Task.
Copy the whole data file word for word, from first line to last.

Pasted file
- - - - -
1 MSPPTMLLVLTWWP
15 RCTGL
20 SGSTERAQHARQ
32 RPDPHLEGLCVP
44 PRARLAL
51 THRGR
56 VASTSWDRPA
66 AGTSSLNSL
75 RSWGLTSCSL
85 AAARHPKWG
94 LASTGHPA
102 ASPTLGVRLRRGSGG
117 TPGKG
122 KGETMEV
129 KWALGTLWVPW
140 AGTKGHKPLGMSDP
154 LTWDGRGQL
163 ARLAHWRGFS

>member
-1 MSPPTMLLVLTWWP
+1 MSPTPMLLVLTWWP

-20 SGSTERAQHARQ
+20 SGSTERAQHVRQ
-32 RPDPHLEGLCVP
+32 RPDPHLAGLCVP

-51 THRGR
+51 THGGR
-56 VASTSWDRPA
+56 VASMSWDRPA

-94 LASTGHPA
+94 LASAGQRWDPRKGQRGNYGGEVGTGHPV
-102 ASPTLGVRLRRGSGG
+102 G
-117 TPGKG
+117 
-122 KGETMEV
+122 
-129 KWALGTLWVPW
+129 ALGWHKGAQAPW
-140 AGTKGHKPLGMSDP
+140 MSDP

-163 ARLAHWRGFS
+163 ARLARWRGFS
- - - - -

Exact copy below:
1 MSPPTMLLVLTWWP
15 RCTGL
20 SGSTERAQHARQ
32 RPDPHLEGLCVP
44 PRARLAL
51 THRGR
56 VASTSWDRPA
66 AGTSSLNSL
75 RSWGLTSCSL
85 AAARHPKWG
94 LASTGHPA
102 ASPTLGVRLRRGSGG
117 TPGKG
122 KGETMEV
129 KWALGTLWVPW
140 AGTKGHKPLGMSDP
154 LTWDGRGQL
163 ARLAHWRGFS

>member
-1 MSPPTMLLVLTWWP
+1 MSPTPMLLVLTWWP

-20 SGSTERAQHARQ
+20 SGSTERAQHVRQ
-32 RPDPHLEGLCVP
+32 RPDPHLAGLCVP

-51 THRGR
+51 THGGR
-56 VASTSWDRPA
+56 VASMSWDRPA

-94 LASTGHPA
+94 LASAGQRWDPRKGQRGNYGGEVGTGHPV
-102 ASPTLGVRLRRGSGG
+102 G
-117 TPGKG
+117 
-122 KGETMEV
+122 
-129 KWALGTLWVPW
+129 ALGWHKGAQAPW
-140 AGTKGHKPLGMSDP
+140 MSDP

-163 ARLAHWRGFS
+163 ARLARWRGFS